pypfopt.plotting._plot_io(**kwargs)[source]

Helper method to optionally save the figure to file.

Parameters:
  • filename (str, optional) – name of the file to save to, defaults to None (doesn’t save)
  • dpi (int (between 50-500)) – dpi of figure to save or plot, defaults to 300
  • showfig (bool, optional) – whether to plt.show() the figure, defaults to False
pypfopt.plotting.plot_covariance(cov_matrix, plot_correlation=False, show_tickers=True, **kwargs)[source]

Generate a basic plot of the covariance (or correlation) matrix, given a covariance matrix.

Parameters:
  • cov_matrix (pd.DataFrame or np.ndarray) – covariance matrix
  • plot_correlation (bool, optional) – whether to plot the correlation matrix instead, defaults to False.
  • show_tickers (bool, optional) – whether to use tickers as labels (not recommended for large portfolios), defaults to True
Returns:

matplotlib axis

Return type:

matplotlib.axes object

plot of the covariance matrix
pypfopt.plotting.plot_dendrogram(hrp, ax=None, show_tickers=True, **kwargs)[source]

Plot the clusters in the form of a dendrogram.

Parameters:
  • hrp (object) – HRPpt object that has already been optimized.
  • show_tickers (bool, optional) – whether to use tickers as labels (not recommended for large portfolios), defaults to True
  • filename (str, optional) – name of the file to save to, defaults to None (doesn’t save)
  • showfig (bool, optional) – whether to plt.show() the figure, defaults to False
Returns:

matplotlib axis

Return type:

matplotlib.axes object

return clusters
pypfopt.plotting.plot_efficient_frontier(opt, ef_param='return', ef_param_range=None, points=100, ax=None, show_assets=True, **kwargs)[source]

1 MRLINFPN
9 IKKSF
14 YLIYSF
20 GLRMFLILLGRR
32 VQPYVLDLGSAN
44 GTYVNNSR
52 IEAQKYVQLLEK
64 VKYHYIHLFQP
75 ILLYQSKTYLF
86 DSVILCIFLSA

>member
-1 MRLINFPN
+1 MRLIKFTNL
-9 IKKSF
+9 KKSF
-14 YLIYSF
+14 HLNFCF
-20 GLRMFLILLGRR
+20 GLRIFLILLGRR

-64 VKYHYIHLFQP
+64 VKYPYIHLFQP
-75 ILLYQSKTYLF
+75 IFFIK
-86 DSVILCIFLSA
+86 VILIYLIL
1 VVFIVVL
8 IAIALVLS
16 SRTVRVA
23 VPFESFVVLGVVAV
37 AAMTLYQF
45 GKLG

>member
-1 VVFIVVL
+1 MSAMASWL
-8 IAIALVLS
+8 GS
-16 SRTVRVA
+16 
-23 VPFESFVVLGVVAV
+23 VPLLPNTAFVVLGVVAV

Plot the efficient frontier based on either a CLA or EfficientFrontier object.

Parameters:
  • opt (EfficientFrontier or CLA) – an instantiated optimizer object BEFORE optimising an objective
  • ef_param (str, one of {"utility", "risk", "return"}.) – [EfficientFrontier] whether to use a range over utility, risk, or return. Defaults to “return”.
  • ef_param_range (np.array or list (recommended to use np.arange or np.linspace)) – the range of parameter values for ef_param. If None, automatically compute a range from min->max return.
  • points (int, optional) – number of points to plot, defaults to 100. This is overridden if an ef_param_range is provided explicitly.
  • show_assets (bool, optional) – whether we should plot the asset risks/returns also, defaults to True
  • filename (str, optional) – name of the file to save to, defaults to None (doesn’t save)
  • showfig (bool, optional) – whether to plt.show() the figure, defaults to False
Returns:

matplotlib axis

Return type:

matplotlib.axes object

the Efficient Frontier
pypfopt.plotting.plot_weights(weights, ax=None, **kwargs)[source]

Plot the portfolio weights as a horizontal bar chart

Parameters:
  • weights ({ticker: weight} dict) – the weights outputted by any PyPortfolioOpt optimizer
  • ax (matplotlib.axes) – ax to plot to, optional
Returns:

matplotlib axis

Return type:

matplotlib.axes

bar chart to show weights